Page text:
Meet post-punk Irish poet Sinead O'Brien...
Originally from Limerick, O’Brien’s work captures the everyday and the in between in a way that transcends any genre label. Writing from her own observations, O’Brien’s influences can be found in the realism of Mark E. Smith of The Fall, Patti Smith and The Slits, and the works of literary icons such Frank O’Hara, W.B. Yeats, Joan Didion and Albert Camus.
Tell us a bit about yourself?
'I’m Sinead O’Brien. I released my debut album “Time Bend And Break The Bower” in June and I’m preparing to tour it around the UK, IRELAND & EUROPE in September and October.'
Tell us a bit about your latest album ‘Time Bend and Break The Bower’?
'I want the notion of poetry to move into a contemporary space. I thought about becoming undressed on this record; testing my ideas, my voice, working myself out across themes of identity, curiosity, creative process. Experimenting with the form and shape of language and using tone and delivery to get to the immediate centre of what I am saying, the record opens and closes with poems.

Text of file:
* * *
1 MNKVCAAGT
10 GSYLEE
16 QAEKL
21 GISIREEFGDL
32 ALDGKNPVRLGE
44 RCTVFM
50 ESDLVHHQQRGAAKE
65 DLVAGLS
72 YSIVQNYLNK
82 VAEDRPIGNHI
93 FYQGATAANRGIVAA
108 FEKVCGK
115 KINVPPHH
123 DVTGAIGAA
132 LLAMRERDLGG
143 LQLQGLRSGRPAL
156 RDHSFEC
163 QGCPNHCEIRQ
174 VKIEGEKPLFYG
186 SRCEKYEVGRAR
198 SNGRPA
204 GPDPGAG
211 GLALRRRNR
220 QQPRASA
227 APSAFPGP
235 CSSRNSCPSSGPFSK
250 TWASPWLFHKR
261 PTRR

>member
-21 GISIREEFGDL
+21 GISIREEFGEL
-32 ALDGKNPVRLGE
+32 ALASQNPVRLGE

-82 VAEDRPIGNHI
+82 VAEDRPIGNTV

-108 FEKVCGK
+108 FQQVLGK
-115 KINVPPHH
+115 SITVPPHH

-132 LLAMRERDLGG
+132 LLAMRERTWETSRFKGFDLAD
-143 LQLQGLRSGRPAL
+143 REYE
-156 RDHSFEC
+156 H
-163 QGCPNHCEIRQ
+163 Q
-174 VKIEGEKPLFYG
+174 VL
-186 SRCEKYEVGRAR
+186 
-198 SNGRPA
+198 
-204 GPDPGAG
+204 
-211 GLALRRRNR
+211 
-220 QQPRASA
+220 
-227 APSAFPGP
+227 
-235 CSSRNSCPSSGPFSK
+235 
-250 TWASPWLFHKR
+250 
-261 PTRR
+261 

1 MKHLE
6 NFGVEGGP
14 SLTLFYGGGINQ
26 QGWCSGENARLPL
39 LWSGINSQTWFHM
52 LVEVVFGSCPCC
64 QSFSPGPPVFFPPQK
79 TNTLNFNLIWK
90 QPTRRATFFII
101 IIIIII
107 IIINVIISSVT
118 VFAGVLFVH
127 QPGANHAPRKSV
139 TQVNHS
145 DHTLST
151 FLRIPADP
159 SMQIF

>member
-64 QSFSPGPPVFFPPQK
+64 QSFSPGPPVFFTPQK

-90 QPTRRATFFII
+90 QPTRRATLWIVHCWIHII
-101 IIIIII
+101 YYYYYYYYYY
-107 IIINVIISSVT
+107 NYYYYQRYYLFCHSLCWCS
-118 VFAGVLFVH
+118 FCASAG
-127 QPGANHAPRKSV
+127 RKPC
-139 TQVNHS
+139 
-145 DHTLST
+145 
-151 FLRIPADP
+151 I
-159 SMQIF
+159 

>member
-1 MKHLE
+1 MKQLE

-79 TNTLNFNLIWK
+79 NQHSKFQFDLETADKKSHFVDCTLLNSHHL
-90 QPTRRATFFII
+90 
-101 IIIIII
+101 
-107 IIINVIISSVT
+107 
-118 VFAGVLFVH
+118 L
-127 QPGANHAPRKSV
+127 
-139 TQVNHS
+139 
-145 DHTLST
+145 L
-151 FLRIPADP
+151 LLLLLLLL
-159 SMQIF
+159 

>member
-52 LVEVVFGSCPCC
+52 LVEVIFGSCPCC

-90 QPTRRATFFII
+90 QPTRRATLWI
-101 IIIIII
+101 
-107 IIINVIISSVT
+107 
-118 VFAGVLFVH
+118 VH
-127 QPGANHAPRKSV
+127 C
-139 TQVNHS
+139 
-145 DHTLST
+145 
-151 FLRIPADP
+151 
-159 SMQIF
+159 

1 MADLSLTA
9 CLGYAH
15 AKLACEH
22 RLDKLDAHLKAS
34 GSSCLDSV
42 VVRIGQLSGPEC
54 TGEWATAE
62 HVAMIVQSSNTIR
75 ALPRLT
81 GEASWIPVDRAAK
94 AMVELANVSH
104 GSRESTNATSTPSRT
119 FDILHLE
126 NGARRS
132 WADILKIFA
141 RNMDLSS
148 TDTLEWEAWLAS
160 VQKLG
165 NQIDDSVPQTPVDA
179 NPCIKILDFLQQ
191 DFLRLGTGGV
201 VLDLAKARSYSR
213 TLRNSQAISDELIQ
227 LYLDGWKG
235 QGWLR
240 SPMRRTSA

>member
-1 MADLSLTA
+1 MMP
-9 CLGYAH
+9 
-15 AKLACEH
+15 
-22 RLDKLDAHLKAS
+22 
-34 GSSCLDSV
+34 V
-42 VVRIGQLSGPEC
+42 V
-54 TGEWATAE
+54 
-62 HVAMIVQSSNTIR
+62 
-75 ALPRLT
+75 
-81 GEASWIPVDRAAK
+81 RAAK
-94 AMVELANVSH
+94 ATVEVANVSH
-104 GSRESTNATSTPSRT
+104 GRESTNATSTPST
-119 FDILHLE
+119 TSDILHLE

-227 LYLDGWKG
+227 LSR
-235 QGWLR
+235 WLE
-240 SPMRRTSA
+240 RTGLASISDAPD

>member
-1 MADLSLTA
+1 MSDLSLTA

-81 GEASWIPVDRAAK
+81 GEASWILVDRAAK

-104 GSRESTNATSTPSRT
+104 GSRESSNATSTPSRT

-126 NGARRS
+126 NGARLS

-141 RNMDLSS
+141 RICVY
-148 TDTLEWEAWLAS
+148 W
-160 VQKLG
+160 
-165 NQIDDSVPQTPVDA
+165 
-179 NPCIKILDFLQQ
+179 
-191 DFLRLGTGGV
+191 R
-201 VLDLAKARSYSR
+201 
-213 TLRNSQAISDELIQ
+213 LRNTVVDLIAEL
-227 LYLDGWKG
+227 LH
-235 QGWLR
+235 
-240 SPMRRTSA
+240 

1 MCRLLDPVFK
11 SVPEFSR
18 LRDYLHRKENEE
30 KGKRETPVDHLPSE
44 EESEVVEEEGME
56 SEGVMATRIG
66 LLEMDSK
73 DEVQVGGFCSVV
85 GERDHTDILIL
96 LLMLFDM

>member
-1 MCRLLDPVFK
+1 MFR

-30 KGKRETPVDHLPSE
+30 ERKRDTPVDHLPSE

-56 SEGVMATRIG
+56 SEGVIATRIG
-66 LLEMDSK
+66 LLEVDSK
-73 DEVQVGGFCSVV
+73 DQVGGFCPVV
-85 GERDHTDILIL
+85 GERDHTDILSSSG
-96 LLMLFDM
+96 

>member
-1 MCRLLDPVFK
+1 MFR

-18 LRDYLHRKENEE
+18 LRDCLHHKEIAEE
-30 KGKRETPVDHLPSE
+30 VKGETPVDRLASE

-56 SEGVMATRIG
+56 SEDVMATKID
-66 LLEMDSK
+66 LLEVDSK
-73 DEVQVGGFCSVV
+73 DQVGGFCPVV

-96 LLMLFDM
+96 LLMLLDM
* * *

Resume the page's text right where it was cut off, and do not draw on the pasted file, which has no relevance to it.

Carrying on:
Strands of the imagery are influenced by Ireland - They’re ritualistic marks on the album. Stories and things I’ve grown up with but the ideas are subverted now, upturned. I move through them to talk about other things, but they are there.'
How does it feel to be playing at King Tut's?
'I’m excited to get back to Glasgow! The last time I played there it was mad. There was such a raw, alive energy coming from the crowd and it reminded me of Ireland in a way.'
What inspired you to start writing music?
'I began and still do begin with poems. I write the lyrics before anything else and I go to the words for the direction, the tone, tempo and mood. They tell me everything about how the song should be.'